I adjust the salt after the cooking process by adding salt to taste, but I'm a believer in salt and pepper are personal choices and not everyone has the same reception or even the same amount of receptors.

                                                    WB
     
  14. chefedb

    chefedb

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    Some people think salt makes water a lot hotter. It actually raises the  temp. about 2 degrees only. Don't believe me test it with a thermometer. Only thing I can say is that its' habit.. As  Chef Bubba says'' butter in particular amount he uses in his potatoes would have to taste   good''
     
    Last edited: Sep 8, 2014
  15. phatch

    phatch Moderator Staff Member

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    It won't boil quicker. It raises the boiling point fractionally, but so little it doesn't matter. You have to add a large quantity of salt to appreciably raise the boiling point. Chefeds claim of 2 degrees is interesting, but I suspect an error of some sort to see that large of a jump in temp as that would take a fair amount of salt. 

    The reaction you see when you add salt  to nearly boiling water is about nucleation sites. You'll see the same thing happen along a scratch in the pan, or around the tines on a fork you hold against the bottom of a pot. 

    http://www.newton.dep.anl.gov/askasci/gen01/gen01021.htm
     
    Last edited: Sep 8, 2014
  16. saw1958

    saw1958

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    I have a BS in science as well as a BA in Art & Graphic Design. The reason I found to add S A L T to cool water is really just to add it right before cooking to increase the boiling point. This means the water will take " longer" to boil because it will boil at a higher temp. Now, the reason for this is....How many of you boil on high and the water foams up and boils over ruining your stove and food? It is a small change in BP so I would still try "Med High" or even "Medium" to boil those taters instead of "High".
     
  17. phatch

    phatch Moderator Staff Member

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    The boiling point change is insignificant in the amount of salt used.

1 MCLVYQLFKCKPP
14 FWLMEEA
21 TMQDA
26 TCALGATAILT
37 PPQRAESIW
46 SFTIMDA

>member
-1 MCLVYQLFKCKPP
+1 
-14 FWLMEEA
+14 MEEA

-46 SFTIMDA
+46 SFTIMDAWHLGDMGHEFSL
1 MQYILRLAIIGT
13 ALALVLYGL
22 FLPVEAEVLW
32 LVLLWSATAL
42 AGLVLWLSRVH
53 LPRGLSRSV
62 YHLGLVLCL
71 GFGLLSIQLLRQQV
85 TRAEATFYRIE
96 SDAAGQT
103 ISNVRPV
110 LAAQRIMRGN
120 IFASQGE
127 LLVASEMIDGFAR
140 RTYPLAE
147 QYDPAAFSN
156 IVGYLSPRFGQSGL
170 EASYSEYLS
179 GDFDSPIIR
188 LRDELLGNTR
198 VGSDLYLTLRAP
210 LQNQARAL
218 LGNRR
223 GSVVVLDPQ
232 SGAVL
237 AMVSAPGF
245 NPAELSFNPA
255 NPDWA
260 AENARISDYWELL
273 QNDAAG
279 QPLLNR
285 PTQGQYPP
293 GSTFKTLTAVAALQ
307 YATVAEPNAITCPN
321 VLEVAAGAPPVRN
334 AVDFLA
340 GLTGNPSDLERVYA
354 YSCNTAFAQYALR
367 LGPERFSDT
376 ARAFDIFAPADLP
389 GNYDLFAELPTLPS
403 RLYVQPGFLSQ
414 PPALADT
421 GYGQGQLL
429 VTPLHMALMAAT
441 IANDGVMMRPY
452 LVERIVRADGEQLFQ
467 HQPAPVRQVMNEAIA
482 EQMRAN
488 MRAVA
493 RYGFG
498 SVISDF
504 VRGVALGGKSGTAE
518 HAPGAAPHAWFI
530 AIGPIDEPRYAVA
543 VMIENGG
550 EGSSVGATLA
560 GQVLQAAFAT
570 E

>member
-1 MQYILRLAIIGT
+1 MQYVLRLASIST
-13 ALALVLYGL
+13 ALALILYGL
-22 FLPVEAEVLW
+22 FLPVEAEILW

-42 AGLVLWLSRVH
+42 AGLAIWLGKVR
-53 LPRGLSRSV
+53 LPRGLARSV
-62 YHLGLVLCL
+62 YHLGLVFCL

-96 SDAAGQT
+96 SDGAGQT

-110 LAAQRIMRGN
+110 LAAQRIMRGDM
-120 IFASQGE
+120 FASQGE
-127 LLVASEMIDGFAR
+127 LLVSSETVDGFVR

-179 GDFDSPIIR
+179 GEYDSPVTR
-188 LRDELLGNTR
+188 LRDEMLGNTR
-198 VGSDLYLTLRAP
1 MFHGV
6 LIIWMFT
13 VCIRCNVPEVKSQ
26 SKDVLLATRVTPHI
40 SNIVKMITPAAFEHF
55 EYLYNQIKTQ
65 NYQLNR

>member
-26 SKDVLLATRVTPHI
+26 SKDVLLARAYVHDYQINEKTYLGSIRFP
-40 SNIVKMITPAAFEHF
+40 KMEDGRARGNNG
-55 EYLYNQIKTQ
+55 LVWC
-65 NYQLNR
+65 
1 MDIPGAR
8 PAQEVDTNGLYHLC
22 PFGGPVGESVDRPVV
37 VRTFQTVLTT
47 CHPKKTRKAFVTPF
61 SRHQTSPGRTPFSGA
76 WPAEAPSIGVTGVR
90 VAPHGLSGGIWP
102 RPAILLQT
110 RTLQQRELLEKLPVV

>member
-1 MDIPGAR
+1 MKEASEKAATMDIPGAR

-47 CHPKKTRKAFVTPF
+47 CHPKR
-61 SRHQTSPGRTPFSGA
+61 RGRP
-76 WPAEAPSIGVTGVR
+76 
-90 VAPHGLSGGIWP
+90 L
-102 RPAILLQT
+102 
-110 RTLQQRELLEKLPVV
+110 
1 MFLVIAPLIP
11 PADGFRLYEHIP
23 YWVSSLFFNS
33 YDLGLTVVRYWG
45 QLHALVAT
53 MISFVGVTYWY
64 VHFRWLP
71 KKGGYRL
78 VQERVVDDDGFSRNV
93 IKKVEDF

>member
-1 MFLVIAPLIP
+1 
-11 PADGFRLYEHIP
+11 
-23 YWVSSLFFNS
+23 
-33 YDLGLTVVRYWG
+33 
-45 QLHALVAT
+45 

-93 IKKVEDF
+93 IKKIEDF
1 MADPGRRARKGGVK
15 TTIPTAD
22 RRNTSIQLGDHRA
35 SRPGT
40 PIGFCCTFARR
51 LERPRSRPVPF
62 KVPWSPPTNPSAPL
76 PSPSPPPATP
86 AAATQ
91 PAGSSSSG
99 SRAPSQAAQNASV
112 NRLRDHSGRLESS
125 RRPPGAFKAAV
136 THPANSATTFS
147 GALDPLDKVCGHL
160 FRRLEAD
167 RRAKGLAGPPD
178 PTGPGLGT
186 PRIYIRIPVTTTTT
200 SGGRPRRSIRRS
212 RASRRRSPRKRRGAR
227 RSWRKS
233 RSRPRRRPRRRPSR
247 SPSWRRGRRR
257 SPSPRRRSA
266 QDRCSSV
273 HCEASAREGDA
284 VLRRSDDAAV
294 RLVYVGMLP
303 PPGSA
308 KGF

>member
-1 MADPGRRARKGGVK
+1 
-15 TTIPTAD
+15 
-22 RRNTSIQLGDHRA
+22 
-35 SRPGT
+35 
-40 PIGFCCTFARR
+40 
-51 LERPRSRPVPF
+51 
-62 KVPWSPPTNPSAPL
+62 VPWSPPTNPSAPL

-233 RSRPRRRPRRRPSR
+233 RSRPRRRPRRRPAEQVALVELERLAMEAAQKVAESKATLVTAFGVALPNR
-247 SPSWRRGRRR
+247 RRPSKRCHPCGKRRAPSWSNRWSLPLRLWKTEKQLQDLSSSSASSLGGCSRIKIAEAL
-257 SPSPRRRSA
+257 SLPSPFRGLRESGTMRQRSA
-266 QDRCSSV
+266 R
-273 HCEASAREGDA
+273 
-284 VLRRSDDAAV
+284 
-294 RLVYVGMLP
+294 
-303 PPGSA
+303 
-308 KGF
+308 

The boiling point is raised by 0.5 degrees Celsius for water with 29.2 grams of salt dissolved in each kg of water. That's over an ounce of salt in a liter of water for about 1 degree fahrenheit.  About 2 Tablespoons of Kosher Salt into a liter of water. 

    Considering I'm boiling water at 200 degrees at my elevation, then I'd say we need to worry about elevation a lot more than salt in the water for extra heat. 
     
    Last edited: Nov 14, 2015
  18. kuan

    kuan Moderator Staff Member

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    The potato will suck the salt either way.  Remember there's that trick where we put a potato in the soup if it's too salty.

    Besides, I'm guessing after you cook and mash the potatoes it's all basically brine and potato so what's the point?
     
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  19. mr jerry10ml

    mr jerry10ml

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    There is no logical reason to put salt in water before boiling taters.... the only thing that salt does is raise the boiling point of the water. Most that do add salt,  is because they have seen someone else do it......(without explanation). By the way...if you add salt, the rise in temperature is miniscule........so,   keep your salt for where it's needed.
     
  20. flipflopgirl

    flipflopgirl

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    My mom made the best roast beef (Pikes Peak cut) in the world.

    So good that the preacher and family were always invited making us a party of almost 20 ppl .

    So she would do a REALLY big hunk o meat.

    I noticed she always cut the meat in half before browning and covering to braise on top of stove.

    So for years I always followed her recipe exactly.

    One day my sister was over and observed the whole process and asked me why I did it.

    Well SISTER this is the way mom always did it.

    I thought she was gonna bust a gut laughing.

    Turns out mom's dutch oven was not tall enuff to hold a huge piece of meat and cover as well.

    So she had to make it fit.

    Which meant cutting it into two equal size chunks and fitting it into the pot like a puzzle.

    To say I felt pretty dumb was an understatement /img/vbsmilies/smilies/crazy.gif  lol.

    mimi
     
    Last edited: Dec 24, 2015